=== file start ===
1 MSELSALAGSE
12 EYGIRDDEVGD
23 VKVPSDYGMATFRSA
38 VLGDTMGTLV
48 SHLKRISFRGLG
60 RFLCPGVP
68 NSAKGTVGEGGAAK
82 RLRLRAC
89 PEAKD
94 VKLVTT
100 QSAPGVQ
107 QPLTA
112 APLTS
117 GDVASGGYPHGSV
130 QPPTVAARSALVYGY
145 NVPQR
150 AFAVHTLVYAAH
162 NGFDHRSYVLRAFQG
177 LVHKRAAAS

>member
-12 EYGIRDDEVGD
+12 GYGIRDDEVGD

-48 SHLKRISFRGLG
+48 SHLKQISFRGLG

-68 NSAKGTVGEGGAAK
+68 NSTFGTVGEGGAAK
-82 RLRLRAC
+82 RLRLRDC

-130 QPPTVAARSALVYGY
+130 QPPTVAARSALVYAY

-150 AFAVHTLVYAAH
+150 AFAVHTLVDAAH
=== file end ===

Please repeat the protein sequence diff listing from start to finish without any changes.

1 MSELSALAGSE
12 EYGIRDDEVGD
23 VKVPSDYGMATFRSA
38 VLGDTMGTLV
48 SHLKRISFRGLG
60 RFLCPGVP
68 NSAKGTVGEGGAAK
82 RLRLRAC
89 PEAKD
94 VKLVTT
100 QSAPGVQ
107 QPLTA
112 APLTS
117 GDVASGGYPHGSV
130 QPPTVAARSALVYGY
145 NVPQR
150 AFAVHTLVYAAH
162 NGFDHRSYVLRAFQG
177 LVHKRAAAS

>member
-12 EYGIRDDEVGD
+12 GYGIRDDEVGD

-48 SHLKRISFRGLG
+48 SHLKQISFRGLG

-68 NSAKGTVGEGGAAK
+68 NSTFGTVGEGGAAK
-82 RLRLRAC
+82 RLRLRDC

-130 QPPTVAARSALVYGY
+130 QPPTVAARSALVYAY

-150 AFAVHTLVYAAH
+150 AFAVHTLVDAAH